2017: A year for America’s energy resurgence

2017: A year for America’s energy resurgence
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Over the past decade, the U.S. oil and natural gas industry has capitalized on new opportunities while navigating unchartered challenges. The shale revolution provided previously inaccessible, affordable energy for American consumers, yet duplicative federal regulations imposed new costs and delays. Producers and service companies continued to look for new ways to innovate and cut costs in the face of a dramatic downturn in commodity prices stemming from shifts in global markets.

These regulatory and market realities are nothing new for this century-old industry, but, with new leadership in Washington and markets rebounding, it is time to move forward.


The Trump administration and Congress have an opportunity to foster a new resurgence in energy development and support the thousands of small businesses and millions of workers that comprise this vital domestic industry. Independent oil and natural gas companies develop 90 percent of American wells, accounting for 54 percent of oil production and 85 percent of natural gas. Nearly two-thirds of independent producers are small businesses, employing an average of only 12 full-time employees. Collectively, these companies support more than 2 million American jobs, boosting the economy and providing critical tax revenue for local, state and federal coffers.

These jobs and businesses are a key part of the U.S. economy. As America faced immense economic difficulty during the 2008 financial crisis, the shale revolution played a vital role in the nation’s recovery.  Consulting firm IHS CERA estimates that from 2008 to 2013, the industry’s economic output was directly responsible for nearly 1 percent of U.S. GDP annually over those six years — contributing nearly 40 percent of overall GDP growth in that time. Meanwhile, the Energy Information Administration reports that net oil imports dropped from 60 percent of products supplied in 2005 to 27 percent just 10 years later. These developments not only support the U.S. economy, but enhance our national security and promote independence from foreign sources of energy.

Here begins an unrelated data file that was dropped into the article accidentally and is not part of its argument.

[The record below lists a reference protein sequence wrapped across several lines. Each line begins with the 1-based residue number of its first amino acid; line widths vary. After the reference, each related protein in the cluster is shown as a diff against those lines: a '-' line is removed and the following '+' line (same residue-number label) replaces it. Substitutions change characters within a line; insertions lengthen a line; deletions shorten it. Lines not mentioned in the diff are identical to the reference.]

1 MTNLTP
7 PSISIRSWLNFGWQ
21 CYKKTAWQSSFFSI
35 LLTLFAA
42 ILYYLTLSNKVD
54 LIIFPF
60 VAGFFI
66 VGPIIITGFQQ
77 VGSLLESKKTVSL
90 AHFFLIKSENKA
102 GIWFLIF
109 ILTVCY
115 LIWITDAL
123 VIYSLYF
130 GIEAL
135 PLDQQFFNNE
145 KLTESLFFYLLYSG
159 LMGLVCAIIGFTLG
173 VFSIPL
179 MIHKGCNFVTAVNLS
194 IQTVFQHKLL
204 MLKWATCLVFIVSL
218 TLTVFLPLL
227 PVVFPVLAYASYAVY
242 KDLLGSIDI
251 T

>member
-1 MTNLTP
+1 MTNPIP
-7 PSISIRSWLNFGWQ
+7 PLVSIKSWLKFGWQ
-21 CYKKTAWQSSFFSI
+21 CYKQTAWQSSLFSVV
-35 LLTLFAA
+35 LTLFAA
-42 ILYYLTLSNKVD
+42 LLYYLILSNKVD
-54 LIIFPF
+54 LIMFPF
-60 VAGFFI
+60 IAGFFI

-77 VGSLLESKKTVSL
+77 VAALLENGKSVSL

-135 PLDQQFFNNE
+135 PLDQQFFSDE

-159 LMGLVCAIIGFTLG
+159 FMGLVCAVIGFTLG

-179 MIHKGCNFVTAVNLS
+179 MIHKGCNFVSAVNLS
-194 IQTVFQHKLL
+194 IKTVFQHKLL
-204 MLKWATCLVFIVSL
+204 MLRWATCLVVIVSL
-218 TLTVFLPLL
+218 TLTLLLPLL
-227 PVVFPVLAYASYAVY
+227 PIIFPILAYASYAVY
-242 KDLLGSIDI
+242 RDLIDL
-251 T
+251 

Yet despite these extraordinary statistics, new challenges have emerged over the past two years. Difficult market conditions and a drop in oil prices led to a reduction in high-paying manufacturing jobs. Many companies were forced to service debt repayments rather than invest in new projects, while others entered bankruptcy to move forward. But this difficult time also brought about new efficiencies and innovation to apply in the future. Today, recovery is happening, with prices stabilizing in recent months and many companies planning to increase 2017 capital expenditures by 50 percent or more.

This is great news for American workers, but there is still more to be done. Today, the oil and natural gas industry faces a federal regulatory framework that is complex, extensive and growing. Federal regulators have overstepped their role and infringed on the traditional model of state-centered decision-making by implementing duplicative regulatory burdens on the thousands of small-business independent producers.

 The new Congress and administration have an opportunity to re-empower the states and rely on local expertise when forming regulatory policies. Just like the men and women who work for the industry, state regulators live in the communities they regulate, care about the environment and economy, and understand the unique aspects of local challenges.

Certain regulations must also be reassessed and updated to better reflect operations on the ground. Both the White House and leaders on Capitol Hill have already committed to certain areas of reform that are promising, including efforts to modernize the Endangered Species Act to focus on the actual conservation of species, not the politicizing of land development. Updates to simplify the U.S. tax code also provide new opportunities, but reform must be approached in a way that supports capital investments — not simply reform for the sake of reform. Critical energy tax provisions, such as the intangible drilling cost deduction, stimulate investment in safe domestic energy production. Removing these provisions could wipe out 25 percent of future investment — an act that stands in opposition to the public’s call for more jobs, economic opportunity and security.

The oil and natural gas industry fuels America’s economy. This industry is made up of thousands of small businesses and employs millions of workers with good-paying manufacturing jobs, all while providing the energy we rely upon and keeping our environment safe. Now Congress and the administration must determine a path forward to make 2017 the year of American energy.

Russell is the president and CEO of the Independent Petroleum Association of America.

The views expressed by this author are their own and are not the views of The Hill.